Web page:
The aid includes means for releasably holding one card at a time, which preferably comprises a generally rectangular frame 5 having an elongated, longitudinally extending window 7. The periphery of the window 7 is defined by a generally U-shaped front wall 9 of the frame. At its front lower end, the frame has a recess opening into the window so that the card is slidable into the frame.
The coordinate spaces of a standard punch card are arranged in a coordinate matrix such that they are respectively positioned at the intersections of 12 imaginary lines, each extending parallel to the longitudinal edges of the card, and of 80 imaginary lines, each extending transversely.
After its insertion into the aid of FIG. 1, that which is by convention considered to be the left edge of the punch card is positioned at the top. Thus, from the perspective of a user of the aid, a separate row of 12 spaces is defined by each group of coordinate spaces extending along one of the transverse imaginary lines, and a separate column of 80 spaces is defined by each group of coordinate spaces extending along one of the longitudinal imaginary lines.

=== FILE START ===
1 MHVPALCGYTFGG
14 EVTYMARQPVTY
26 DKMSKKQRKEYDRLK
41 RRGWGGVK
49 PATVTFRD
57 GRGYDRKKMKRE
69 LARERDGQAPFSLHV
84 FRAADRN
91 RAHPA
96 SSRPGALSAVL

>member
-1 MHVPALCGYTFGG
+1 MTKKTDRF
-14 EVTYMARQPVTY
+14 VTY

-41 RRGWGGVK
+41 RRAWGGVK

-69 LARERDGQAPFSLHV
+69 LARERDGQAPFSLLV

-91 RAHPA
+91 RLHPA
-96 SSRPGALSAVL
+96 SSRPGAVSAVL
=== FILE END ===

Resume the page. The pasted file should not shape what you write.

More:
Advantageously, some of the columns of spaces (e.g., two columns thereby providing a total available number of 160 coordinate spaces) are pre-punched so as to define information identifying the patient and the type of diet he has been prescribed. With two columns, pre-punched, there remain columns of spaces with 800 (i.e., 80 × 10) coordinate spaces, these being classified in accordance with the preferred embodiment into 200 (i.e., 20 × 10) entry locations. Each of these entry locations includes a different group of four of the coordinate spaces, and each group of four occupies a different one of a matrix of areas on the card.